Start 2021 Right: Mental Health Milestones

2020 has been wrought with challenges. Nine months ago, the COVID-19 pandemic arrived in our nation and nothing has been the same since. Adolescents and teens across the United States have missed out on fundamental milestones in their development. Many missed out on graduations, prom, first dances, and perhaps most importantly, time spent in a face-to-face setting with peers. Many teens watched as high school came to a close, and they had to say goodbye to lifelong friends via zoom or FaceTime. Understandably, these unpleasant changes to their day-to-day activities and their general way of functioning has resulted in significant mental health challenges for many. The rates of depression and anxiety in teens have been rapidly rising over the course of the last year. While this is not necessarily 100% related to COVID, the restrictions in challenges imposed by the pandemic have not been helpful.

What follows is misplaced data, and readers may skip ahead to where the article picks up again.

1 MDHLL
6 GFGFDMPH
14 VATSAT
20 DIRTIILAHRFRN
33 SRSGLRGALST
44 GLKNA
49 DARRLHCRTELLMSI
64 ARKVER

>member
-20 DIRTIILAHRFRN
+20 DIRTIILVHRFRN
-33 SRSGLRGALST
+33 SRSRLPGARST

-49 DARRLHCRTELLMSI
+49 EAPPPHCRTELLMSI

Soon, the year will come to a close and adults and teens alike will begin to make resolutions for the new year. for some, resolutions will involve things like getting more exercise or eating better. For others, they will involve essential self-care habits like trying a new hobby or spending more time with family and loved ones. Unfortunately, many resolutions are doomed to failure. Studies have shown that most (over eighty percent) of resolutions fail before the first days of February, mostly because people are either not ready to make changes or because their resolutions are too broad. Changes that teens vow to make often fail for many of the same reasons so how can your teen start 2021 off on the right foot? Caring for mental health and focusing on self-care are vital to adolescents, teens and adults alike. Our programs at Hillcrest are focused on teen mental health and teaching teens how to overcome mental health concerns while learning to practice self-care and cope with triggers and stressors. Outside of the treatment environment, there are several things your teen can do to promote mental health.